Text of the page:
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. 2016 Oct 13;36(21):2715-2727.
doi: 10.1128/MCB.00138-16. Print 2016 Nov 1.

Hepatic Overexpression of CD36 Improves Glycogen Homeostasis and Attenuates High-Fat Diet-Induced Hepatic Steatosis and Insulin Resistance

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Free PMC article

Hepatic Overexpression of CD36 Improves Glycogen Homeostasis and Attenuates High-Fat Diet-Induced Hepatic Steatosis and Insulin Resistance

Wojciech G Garbacz et al. Mol Cell Biol. .
Free PMC article

Abstract

The common complications in obesity and type 2 diabetes include hepatic steatosis and disruption of glucose-glycogen homeostasis, leading to hyperglycemia. Fatty acid translocase (FAT/CD36), whose expression is inducible in obesity, is known for its function in fatty acid uptake. Previous work by us and others suggested that CD36 plays an important role in hepatic lipid homeostasis, but the results have been conflicting and the mechanisms were not well understood. In this study, by using CD36-overexpressing transgenic (CD36Tg) mice, we uncovered a surprising function of CD36 in regulating glycogen homeostasis. Overexpression of CD36 promoted glycogen synthesis, and as a result, CD36Tg mice were protected from fasting hypoglycemia. When challenged with a high-fat diet (HFD), CD36Tg mice showed unexpected attenuation of hepatic steatosis, increased very low-density lipoprotein (VLDL) secretion, and improved glucose tolerance and insulin sensitivity. The HFD-fed CD36Tg mice also showed decreased levels of proinflammatory hepatic prostaglandins and 20-hydroxyeicosatetraenoic acid (20-HETE), a potent vasoconstrictive and proinflammatory arachidonic acid metabolite. We propose that CD36 functions as a protective metabolic sensor in the liver under lipid overload and metabolic stress. CD36 may be explored as a valuable therapeutic target for the management of metabolic syndrome.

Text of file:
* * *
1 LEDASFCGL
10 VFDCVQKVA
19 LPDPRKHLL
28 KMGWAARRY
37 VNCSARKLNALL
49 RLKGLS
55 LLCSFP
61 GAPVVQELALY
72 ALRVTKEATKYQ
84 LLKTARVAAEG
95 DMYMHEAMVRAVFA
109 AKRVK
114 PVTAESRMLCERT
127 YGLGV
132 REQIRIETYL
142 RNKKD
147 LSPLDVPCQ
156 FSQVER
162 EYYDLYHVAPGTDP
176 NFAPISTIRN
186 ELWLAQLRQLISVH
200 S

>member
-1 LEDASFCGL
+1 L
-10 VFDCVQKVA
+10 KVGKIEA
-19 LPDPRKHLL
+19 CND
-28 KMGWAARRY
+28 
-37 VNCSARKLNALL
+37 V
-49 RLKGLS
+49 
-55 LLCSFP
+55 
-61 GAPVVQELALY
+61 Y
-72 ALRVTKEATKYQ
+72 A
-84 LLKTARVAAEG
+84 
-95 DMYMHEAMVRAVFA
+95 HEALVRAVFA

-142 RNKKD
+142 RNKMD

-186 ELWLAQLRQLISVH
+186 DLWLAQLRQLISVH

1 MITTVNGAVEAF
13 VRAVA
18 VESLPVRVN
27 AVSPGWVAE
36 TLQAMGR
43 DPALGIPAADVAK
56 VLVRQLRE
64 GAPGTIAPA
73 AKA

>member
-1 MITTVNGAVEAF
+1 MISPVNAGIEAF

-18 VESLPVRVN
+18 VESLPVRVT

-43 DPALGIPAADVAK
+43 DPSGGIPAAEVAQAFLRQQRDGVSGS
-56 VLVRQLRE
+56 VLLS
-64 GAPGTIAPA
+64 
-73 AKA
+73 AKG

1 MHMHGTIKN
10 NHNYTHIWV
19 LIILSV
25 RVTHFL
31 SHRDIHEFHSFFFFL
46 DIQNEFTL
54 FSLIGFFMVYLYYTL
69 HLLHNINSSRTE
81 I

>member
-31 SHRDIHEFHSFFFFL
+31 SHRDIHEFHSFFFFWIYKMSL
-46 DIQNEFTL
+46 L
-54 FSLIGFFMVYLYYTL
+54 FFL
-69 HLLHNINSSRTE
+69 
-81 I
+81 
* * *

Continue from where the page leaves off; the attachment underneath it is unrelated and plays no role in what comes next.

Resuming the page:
Figures

FIG 1
FIG 1
Creation of CD36Tg mice that overexpress CD36 in the liver. (A) Tet-off transgenic system to express CD36 in the liver. The open X indicates the silence of transgenic CD36 expression. (B and C) The mRNA expression of endogenous and transgenic CD36 (B) and transgenic CD36 (C) was detected by Northern blotting and real-time PCR, respectively. The Northern blotting probe detected both endogenous and transgenic CD36, whereas the real-time PCR specifically detected transgenic CD36. (D) Protein expression of the transgene and its silencing by Dox were measured by Western blotting. (E) Immunohistochemical staining of CD36. (F) Uptake of the fluorescent fatty acid analogue BODIPY-C16 by hepatocytes isolated from WT mice and CD36Tg mice treated or not treated with Dox. (G) Fluorometric quantification of BODIPY-C16 uptake. All the mice were maintained on a chow diet. *, P < 0.05; **, P < 0.01. The data are presented as means and SEM.
FIG 2
FIG 2
Overexpression of CD36 attenuated the fasting-induced steatosis, hypoglycemia, and depletion of hepatic glycogen. (A to D) Mice maintained on a chow diet were subjected to 6 h and 16 h of fasting before measurement of liver triglyceride levels (A), blood glucose (B), liver glycogen levels (C), and liver PAS staining (D). n = 4 for all groups. (E) Insulin- and glucose-stimulated glycogen synthesis rates in primary mouse hepatocytes. (F) Incorporation of [3H]glucose into hepatic glycogen during the euglycemic-hyperinsulinemic clamp. WT, n = 7; CD36Tg, n = 6. *, P < 0.05; **, P < 0.01; ***, P < 0.001; ns, statistically not significant. The data are presented as means and SEM.
FIG 3
FIG 3